Posted 7/16/2008 by smartblackboy in Labels: bipolar disorder, counseling, depression, depressive episode, living, manic episode, mental health, smartblackboy, Success, suicide
Two years ago I wrote this to a friend:
"Sometimes you get to the point where you are just starving for hope, for something to hold onto. You realize that you are losing things at a startling speed. Your sanity slips away. Your GPA follows. Your Bestfriend goes away. Your girlfriend leaves you. You lose what you were fighting for. Suddenly you don't know who you are anymore. You barely remember your past. If you remember you don't believe it. You are sad and depressed and hurt constantly. You have felt this way for so long it is normal. Your eyes betray a dark sadness, you are afraid to talk to someone because you don't want them to deal with the abyss of your soul. It has been 3 years and you still find it hard to cry. You will believe anything, do anything, to make this stop. All you want is to find something true and beautiful. You know that if you don't soon enough, one day you will look around, and you won't be able to find a reason why, and on that day the earth will swallow you up."
I wrote this in the midst of a depressive episode. Dealing with bipolar was still new for me.
The key word is dealing because I suspected that I had the disorder as early as my Junior year in high school. A friend of mine was (mistakenly) diagnosed as bipolar and when I read the description of the illness I felt like someone was describing me.
However, I ignored this discovery. I counted it off as merely hormones and too much of an imagination. I dismissed my cycles as "teenage growing pains". Unfortunately, this only served in delaying me getting professional help and isolating myself from potential support networks of family and friends.
I remember sincerely doubting that I would make it past my teenage years - between occasionally being suicidal and routinely taking risks that put my life in danger - I was setting myself up for an early death.
This became my first lesson in living with bipolar disorder: Pretending it doesn't exist only makes it worse.
When I started college I kept in the back of my mind that something was probably wrong with me. Yet, I was very afraid of actually finding out. I didn't want it to be real. I just wanted it to be in my head. I was known, I was popular, I didn't want to deal with any stigma.
I also felt like things were going pretty "normal" for me, I hadn't really wanted to kill myself in a while and I tended to downplay manic episodes as just "youthful adventures."
What I didn't know then was that I had been living with bipolar for three years without any sort of help or support and that I didn't even have a clue what normal was.
Finally at the start of my Sophomore year I went to the Counseling Center. Ironically, I went only to get some advice about time management. By the time I was finished telling my stories of the past three years, the psychologist had to excuse herself from the room. There were tears in her eyes.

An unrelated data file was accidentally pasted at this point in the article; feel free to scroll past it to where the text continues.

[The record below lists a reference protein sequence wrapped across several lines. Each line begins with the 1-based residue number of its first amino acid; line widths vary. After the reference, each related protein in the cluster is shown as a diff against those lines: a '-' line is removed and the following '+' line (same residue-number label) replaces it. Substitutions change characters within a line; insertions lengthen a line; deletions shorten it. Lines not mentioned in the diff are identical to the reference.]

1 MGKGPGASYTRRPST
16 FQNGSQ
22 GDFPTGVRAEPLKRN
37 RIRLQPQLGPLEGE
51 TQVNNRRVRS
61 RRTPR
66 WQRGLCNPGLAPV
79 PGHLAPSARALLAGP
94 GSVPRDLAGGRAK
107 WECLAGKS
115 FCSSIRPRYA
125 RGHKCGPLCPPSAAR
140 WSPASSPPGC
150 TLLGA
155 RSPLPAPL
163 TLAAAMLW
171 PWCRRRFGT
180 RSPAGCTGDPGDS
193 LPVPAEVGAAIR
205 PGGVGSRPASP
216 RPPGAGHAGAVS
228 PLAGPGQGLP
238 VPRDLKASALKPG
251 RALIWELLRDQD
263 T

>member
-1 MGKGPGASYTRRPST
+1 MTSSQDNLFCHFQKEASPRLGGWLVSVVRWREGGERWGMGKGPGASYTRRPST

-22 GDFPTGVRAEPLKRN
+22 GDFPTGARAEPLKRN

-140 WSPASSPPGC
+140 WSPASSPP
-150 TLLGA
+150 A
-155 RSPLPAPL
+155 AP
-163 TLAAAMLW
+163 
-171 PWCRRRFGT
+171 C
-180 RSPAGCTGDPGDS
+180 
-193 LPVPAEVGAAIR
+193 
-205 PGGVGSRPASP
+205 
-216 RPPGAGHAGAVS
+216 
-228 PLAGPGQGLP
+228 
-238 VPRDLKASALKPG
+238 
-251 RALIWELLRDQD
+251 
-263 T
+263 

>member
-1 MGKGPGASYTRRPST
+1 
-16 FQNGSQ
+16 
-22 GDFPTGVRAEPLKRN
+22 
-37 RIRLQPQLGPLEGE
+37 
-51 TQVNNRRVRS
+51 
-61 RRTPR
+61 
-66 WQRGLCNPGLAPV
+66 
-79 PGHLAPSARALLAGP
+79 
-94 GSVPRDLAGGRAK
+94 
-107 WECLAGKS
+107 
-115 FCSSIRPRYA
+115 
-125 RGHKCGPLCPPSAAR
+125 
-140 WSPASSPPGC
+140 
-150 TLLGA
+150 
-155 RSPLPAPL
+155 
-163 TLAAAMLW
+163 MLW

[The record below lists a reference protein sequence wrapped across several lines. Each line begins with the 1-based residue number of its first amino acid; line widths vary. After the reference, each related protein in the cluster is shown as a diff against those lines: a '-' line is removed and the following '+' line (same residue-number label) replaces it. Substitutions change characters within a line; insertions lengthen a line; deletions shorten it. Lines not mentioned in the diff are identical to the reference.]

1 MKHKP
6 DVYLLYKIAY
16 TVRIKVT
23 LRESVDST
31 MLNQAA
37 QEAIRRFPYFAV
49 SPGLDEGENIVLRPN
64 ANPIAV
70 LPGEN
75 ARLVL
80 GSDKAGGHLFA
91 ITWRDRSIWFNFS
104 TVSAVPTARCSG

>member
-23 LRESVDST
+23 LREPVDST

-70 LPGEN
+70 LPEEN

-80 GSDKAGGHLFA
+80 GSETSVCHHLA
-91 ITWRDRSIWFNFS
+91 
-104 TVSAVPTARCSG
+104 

My world shattered: my idea of normal was enough to make a psychologist cry.
After that first visit I started coming back every week. I was resistant to the idea at first - I thought it was a waste of time. However, soon after I began seeing her I had a major manic-episode.
For those who don't know all episodes aren't the same. Some episodes last longer than others, some are more intense, etc and no one knows why. While minor episodes are definitely painful, inconvenient, and traumatic - A major episode can kill you.
Needless to say it was a very difficult time in my life. I was seriously considering withdrawing from college. However, as bad as it was - I can't imagine what would have happened if I was not in regular counseling at the time. In all honesty I would probably be dead or in jail.
Thus my second lesson in living with Bipolar: Getting help can save your life.
A few months later I was going through a depressive episode. It was at that time I wrote the previously quoted passage to a friend.
What I was trying to share with them was the third lesson I have learned in living with Bipolar: You have to always have a reason for the question "Why live?" - so even when you are on the edge, even when you are suicidal, you have something or someone that will keep you clinging to life.
I pulled through that episode, just as I pulled through the ones that came before it, and the ones that have come after it.
From what I can tell many people consider my life up to this point to be "successful". I have been able to lead organizations, win awards, graduate from college, get job offers, make money, etc. However, as I have wrote about previously, I consider success to be the distance from where you started to where you are now. Even without everything else, for me, simply being alive and able to write this is "success".
Unfortunately there is no known cure for Bipolar disorder - there is no "getting better".
However, perhaps the greatest lesson I have learned from living with Bi-polar is this: No matter what obstacles come my way, I have the capacity to live my own life, to love, to be loved, and to embrace the present, one day at a time.
Thank you to all my friends, family, and loved ones. You ground me, you give me strength, you are my reason why.
For more information about Bipolar Disorder click here
Update 7/17/08 - great New York Times article out today on Living with Bipolar Disorder